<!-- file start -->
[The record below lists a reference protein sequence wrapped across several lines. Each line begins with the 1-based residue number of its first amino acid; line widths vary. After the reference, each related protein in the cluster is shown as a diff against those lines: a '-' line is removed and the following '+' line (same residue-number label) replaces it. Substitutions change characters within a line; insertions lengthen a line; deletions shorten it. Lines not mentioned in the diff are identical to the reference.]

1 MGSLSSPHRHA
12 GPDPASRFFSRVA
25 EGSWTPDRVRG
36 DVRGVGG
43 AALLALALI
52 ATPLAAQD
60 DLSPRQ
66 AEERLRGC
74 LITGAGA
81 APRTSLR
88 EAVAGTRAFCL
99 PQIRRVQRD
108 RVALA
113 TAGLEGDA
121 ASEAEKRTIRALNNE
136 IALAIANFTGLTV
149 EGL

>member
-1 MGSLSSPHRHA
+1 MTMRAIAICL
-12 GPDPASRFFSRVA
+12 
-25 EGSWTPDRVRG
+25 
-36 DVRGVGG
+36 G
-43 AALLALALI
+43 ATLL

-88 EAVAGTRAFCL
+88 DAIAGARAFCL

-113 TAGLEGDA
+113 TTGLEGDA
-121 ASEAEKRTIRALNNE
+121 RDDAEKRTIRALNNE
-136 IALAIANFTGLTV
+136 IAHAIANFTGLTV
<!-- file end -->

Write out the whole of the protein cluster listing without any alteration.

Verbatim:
[The record below lists a reference protein sequence wrapped across several lines. Each line begins with the 1-based residue number of its first amino acid; line widths vary. After the reference, each related protein in the cluster is shown as a diff against those lines: a '-' line is removed and the following '+' line (same residue-number label) replaces it. Substitutions change characters within a line; insertions lengthen a line; deletions shorten it. Lines not mentioned in the diff are identical to the reference.]

1 MGSLSSPHRHA
12 GPDPASRFFSRVA
25 EGSWTPDRVRG
36 DVRGVGG
43 AALLALALI
52 ATPLAAQD
60 DLSPRQ
66 AEERLRGC
74 LITGAGA
81 APRTSLR
88 EAVAGTRAFCL
99 PQIRRVQRD
108 RVALA
113 TAGLEGDA
121 ASEAEKRTIRALNNE
136 IALAIANFTGLTV
149 EGL

>member
-1 MGSLSSPHRHA
+1 MTMRAIAICL
-12 GPDPASRFFSRVA
+12 
-25 EGSWTPDRVRG
+25 
-36 DVRGVGG
+36 G
-43 AALLALALI
+43 ATLL

-88 EAVAGTRAFCL
+88 DAIAGARAFCL

-113 TAGLEGDA
+113 TTGLEGDA
-121 ASEAEKRTIRALNNE
+121 RDDAEKRTIRALNNE
-136 IALAIANFTGLTV
+136 IAHAIANFTGLTV